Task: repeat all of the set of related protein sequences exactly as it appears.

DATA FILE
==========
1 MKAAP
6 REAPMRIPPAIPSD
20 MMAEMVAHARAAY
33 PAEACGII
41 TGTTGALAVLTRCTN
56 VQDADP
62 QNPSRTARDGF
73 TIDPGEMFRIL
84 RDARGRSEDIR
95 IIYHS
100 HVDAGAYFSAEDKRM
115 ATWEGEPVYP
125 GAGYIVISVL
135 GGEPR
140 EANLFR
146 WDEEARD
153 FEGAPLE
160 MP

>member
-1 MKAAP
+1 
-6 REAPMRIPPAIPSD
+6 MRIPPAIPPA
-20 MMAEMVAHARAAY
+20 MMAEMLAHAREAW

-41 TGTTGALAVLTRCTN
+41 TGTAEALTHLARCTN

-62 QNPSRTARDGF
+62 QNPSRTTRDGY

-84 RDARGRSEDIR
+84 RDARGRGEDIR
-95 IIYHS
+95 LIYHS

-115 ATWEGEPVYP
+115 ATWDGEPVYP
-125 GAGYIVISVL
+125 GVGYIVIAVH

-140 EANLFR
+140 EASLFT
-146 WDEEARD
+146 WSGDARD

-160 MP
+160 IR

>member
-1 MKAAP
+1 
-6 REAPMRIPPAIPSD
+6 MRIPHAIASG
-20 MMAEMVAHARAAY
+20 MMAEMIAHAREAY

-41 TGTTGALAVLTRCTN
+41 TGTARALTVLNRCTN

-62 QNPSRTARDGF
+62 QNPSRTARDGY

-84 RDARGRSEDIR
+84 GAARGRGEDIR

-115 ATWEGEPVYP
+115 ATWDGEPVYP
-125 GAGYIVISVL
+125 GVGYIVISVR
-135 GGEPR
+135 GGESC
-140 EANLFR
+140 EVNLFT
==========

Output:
1 MKAAP
6 REAPMRIPPAIPSD
20 MMAEMVAHARAAY
33 PAEACGII
41 TGTTGALAVLTRCTN
56 VQDADP
62 QNPSRTARDGF
73 TIDPGEMFRIL
84 RDARGRSEDIR
95 IIYHS
100 HVDAGAYFSAEDKRM
115 ATWEGEPVYP
125 GAGYIVISVL
135 GGEPR
140 EANLFR
146 WDEEARD
153 FEGAPLE
160 MP

>member
-1 MKAAP
+1 
-6 REAPMRIPPAIPSD
+6 MRIPPAIPPA
-20 MMAEMVAHARAAY
+20 MMAEMLAHAREAW

-41 TGTTGALAVLTRCTN
+41 TGTAEALTHLARCTN

-62 QNPSRTARDGF
+62 QNPSRTTRDGY

-84 RDARGRSEDIR
+84 RDARGRGEDIR
-95 IIYHS
+95 LIYHS

-115 ATWEGEPVYP
+115 ATWDGEPVYP
-125 GAGYIVISVL
+125 GVGYIVIAVH

-140 EANLFR
+140 EASLFT
-146 WDEEARD
+146 WSGDARD

-160 MP
+160 IR

>member
-1 MKAAP
+1 
-6 REAPMRIPPAIPSD
+6 MRIPHAIASG
-20 MMAEMVAHARAAY
+20 MMAEMIAHAREAY

-41 TGTTGALAVLTRCTN
+41 TGTARALTVLNRCTN

-62 QNPSRTARDGF
+62 QNPSRTARDGY

-84 RDARGRSEDIR
+84 GAARGRGEDIR

-115 ATWEGEPVYP
+115 ATWDGEPVYP
-125 GAGYIVISVL
+125 GVGYIVISVR
-135 GGEPR
+135 GGESC
-140 EANLFR
+140 EVNLFT